One spring day at the school playground for me in the early sixties during second grade was not fun. A bully from our school was trapping some of the girls, including me, on a school step in front of our door outside that lead to the playground. I took a run for it and he began pulling on my skirt to stop me and it fell to my knees. A teacher at Buckingham school did see the event and he was taken to the Principal. His parents were called and I didn’t go to school for several days out of embarrassment. Finally, someone convinced me that the girls on the step wanted to be my best friend forever. I saved them, thus, becoming popular overnight.

My opinion of boys did improve for me on the sixth grade playground at Warren Junior High School when I was asked to go steady and wear his gold id bracelet. The bracelet was beautiful with his name elegantly engraved. This was a first and I was more interested in wearing the bracelet than the boy himself. I was popular, once again, among the girls and the boyfriend lasted two weeks.

For my children growing up in the 1990s, I don’t recall any significant events happening to them on the playground. Then again who knows? What I still don’t know may not hurt me or them. Maybe, I will ask them when I am in a silly mood.

I watch the girls on the swings now…five or six in a row…some trying to pump as high as the one next to them, surpassing others. Then I see her. I have written about the little one before. She was very tiny and younger than most with less experience in kindergarten when she began the school year. I pushed her most days on the swing or a friend in class helped. We tried to teach to her to push,many, many times, but no luck for months.

I looked at her face and I caught glimpses of what she would look like when she grew up…confident and breathtaking. This young woman smiled at me and her legs were pumping on the swing. Slowly, at first and then she began to swing. A look of surprise completed her features as she swung higher and higher; knowing her best was yet to come.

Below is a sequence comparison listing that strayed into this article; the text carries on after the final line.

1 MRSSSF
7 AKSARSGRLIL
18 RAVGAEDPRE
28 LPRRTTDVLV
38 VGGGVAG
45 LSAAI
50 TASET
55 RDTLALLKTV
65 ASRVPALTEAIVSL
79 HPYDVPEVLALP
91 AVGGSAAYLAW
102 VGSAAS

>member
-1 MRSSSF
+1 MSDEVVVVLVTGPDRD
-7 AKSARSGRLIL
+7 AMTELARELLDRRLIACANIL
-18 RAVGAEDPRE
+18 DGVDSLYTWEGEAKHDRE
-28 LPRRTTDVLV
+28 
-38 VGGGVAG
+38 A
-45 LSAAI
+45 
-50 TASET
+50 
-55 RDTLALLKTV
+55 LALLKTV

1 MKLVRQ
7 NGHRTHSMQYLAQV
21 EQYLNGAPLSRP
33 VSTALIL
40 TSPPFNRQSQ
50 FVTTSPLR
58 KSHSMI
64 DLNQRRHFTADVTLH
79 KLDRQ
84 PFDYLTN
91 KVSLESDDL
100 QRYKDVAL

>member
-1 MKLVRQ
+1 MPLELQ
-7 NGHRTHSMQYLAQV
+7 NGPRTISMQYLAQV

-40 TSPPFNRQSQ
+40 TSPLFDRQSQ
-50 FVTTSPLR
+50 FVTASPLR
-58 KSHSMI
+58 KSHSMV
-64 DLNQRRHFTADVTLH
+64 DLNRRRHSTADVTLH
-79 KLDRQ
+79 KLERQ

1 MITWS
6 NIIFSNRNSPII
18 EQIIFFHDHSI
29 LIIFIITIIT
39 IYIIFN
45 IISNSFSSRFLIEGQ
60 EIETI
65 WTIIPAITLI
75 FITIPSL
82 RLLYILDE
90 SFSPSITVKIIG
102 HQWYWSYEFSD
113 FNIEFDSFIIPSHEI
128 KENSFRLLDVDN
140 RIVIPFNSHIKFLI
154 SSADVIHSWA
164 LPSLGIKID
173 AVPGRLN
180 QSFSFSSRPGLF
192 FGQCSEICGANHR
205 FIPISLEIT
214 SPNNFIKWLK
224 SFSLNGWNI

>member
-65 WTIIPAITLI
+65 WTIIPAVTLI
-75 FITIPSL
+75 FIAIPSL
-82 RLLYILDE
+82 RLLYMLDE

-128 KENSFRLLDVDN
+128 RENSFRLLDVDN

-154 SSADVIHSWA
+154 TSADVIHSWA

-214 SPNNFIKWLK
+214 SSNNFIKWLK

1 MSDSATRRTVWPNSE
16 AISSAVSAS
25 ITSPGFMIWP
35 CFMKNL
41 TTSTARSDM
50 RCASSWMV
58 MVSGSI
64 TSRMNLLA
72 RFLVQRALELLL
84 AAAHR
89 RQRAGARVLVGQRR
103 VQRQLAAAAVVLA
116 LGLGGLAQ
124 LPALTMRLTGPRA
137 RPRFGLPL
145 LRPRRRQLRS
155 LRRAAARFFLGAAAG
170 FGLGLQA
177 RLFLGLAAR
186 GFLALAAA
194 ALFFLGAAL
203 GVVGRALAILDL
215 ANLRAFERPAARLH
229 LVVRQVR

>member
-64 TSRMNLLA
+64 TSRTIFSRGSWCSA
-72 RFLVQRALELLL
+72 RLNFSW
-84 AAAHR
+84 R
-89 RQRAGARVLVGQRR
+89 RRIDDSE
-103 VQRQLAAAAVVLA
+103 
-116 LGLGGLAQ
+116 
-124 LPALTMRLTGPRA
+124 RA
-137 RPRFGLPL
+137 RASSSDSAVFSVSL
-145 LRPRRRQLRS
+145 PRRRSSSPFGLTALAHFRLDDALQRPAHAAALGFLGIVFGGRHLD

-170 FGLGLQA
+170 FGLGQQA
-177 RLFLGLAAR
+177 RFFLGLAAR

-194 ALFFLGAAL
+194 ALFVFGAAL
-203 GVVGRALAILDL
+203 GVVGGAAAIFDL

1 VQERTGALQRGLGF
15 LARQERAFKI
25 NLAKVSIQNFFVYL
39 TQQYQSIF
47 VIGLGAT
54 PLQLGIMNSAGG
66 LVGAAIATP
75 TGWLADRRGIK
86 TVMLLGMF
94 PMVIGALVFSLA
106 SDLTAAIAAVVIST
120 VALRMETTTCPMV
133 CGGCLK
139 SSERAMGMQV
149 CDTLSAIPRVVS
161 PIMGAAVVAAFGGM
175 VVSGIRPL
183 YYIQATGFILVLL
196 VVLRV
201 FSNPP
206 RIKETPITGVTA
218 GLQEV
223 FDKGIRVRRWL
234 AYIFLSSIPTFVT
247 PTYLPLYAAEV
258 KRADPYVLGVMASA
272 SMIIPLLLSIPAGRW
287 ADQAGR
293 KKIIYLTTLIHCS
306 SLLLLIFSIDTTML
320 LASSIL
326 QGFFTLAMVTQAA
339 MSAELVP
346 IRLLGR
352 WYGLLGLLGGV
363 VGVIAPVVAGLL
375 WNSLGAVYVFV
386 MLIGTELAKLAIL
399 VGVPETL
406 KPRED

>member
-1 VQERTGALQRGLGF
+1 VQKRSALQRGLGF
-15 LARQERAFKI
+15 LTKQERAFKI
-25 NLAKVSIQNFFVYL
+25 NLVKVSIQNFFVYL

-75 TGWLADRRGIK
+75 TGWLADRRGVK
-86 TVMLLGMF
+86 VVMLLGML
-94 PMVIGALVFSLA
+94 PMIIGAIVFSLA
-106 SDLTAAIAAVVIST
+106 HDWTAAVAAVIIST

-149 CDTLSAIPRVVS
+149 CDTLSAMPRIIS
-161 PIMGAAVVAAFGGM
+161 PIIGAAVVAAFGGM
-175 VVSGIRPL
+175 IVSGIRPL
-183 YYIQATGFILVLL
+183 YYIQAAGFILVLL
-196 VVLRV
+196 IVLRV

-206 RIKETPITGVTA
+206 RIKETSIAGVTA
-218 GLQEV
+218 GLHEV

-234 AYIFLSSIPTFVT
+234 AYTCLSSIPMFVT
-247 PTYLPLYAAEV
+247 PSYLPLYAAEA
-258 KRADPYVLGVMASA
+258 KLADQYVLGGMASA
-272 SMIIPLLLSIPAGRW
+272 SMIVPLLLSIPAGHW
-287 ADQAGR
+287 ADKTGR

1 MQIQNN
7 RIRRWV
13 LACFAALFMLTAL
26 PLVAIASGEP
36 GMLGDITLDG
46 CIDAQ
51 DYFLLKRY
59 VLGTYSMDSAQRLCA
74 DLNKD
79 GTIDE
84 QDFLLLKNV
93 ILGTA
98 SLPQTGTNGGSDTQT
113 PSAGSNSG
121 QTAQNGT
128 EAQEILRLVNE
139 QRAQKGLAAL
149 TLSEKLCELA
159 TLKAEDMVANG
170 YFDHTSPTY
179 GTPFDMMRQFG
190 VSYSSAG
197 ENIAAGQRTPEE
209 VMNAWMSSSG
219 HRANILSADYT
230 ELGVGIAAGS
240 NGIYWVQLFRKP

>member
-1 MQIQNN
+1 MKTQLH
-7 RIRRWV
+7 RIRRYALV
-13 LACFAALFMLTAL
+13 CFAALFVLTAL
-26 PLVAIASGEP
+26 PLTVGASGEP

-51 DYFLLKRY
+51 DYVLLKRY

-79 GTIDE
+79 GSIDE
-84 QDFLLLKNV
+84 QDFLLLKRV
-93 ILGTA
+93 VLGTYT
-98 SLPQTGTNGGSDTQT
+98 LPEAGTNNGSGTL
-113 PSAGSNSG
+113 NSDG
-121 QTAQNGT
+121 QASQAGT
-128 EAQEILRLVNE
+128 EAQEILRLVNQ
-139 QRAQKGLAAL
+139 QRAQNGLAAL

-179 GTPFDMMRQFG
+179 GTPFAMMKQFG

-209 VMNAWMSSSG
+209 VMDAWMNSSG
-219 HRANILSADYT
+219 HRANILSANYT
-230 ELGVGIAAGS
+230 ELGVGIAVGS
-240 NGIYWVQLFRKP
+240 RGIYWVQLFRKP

And so it ends…….. a wonderful year for me. Consequently, trusting in the true magic beginnings of growth, possibility and fulfillment for all of them. Will they remember? Probably not, but I will, right here in the written word especially if age-related problems take over. That is all that matters!

 

 

For Moms

By Caryl Clem

Babies, a magical blend of heaven and earth

Bring joy, laughter and mirth

As we re-discover life again

In your baby’s eyes, smiles or grin.

 

A world of adventure is waiting for both of you

Filled with love that spans every rainbows hue

Efforts spent are worth the reward

Life is all about moving forward.

 

Serta offers a First for new parents: Your baby is your coupon

The mattress company is helping new parents get the comfortable sleep they crave with the ‘Your Baby Is Your Coupon’ Sale

It’s no secret new parents don’t get much sleep. In fact, about 350 hours of sleep are lost in the first year … let that sink in. So, Serta decided to offer a ‘first’ for new parents, giving them a fun, easy, and more affordable way to get a comfortable night’s sleep. Just in time for Mother’s Day, Serta is kicking off a one-of-a-kind promotion called ‘Your Baby Is Your Coupon.’ And it’s just what it sounds like: bring in your baby to a participating retailer and receive a discount on a new Serta mattress or a free gift with purchase. The promotion will run from May 6th to May 20th, 2019.

For one lucky new mom, Serta is delivering additional comfort: the first mother to deliver a new baby and post about it on Mother’s Day 2019 will receive new Serta mattresses for mom and baby and a $3,000 babysitting fund to help catch up on comfortable Zzzz’s. All parents need to do is upload a photo along with date and time of birth on Instagram/Twitter tagging @Serta and using the hashtags #SertaBabyCoupon and #contest to be included for consideration.

For more information on the sale and giveaway (including participating retailers, terms and conditions and giveaway rules), check out www.serta.com/promotions and follow:

Instagram: https://www.instagram.com/serta/

Twitter: https://twitter.com/sertamattresses

Facebook: https://www.facebook.com/sertamattress/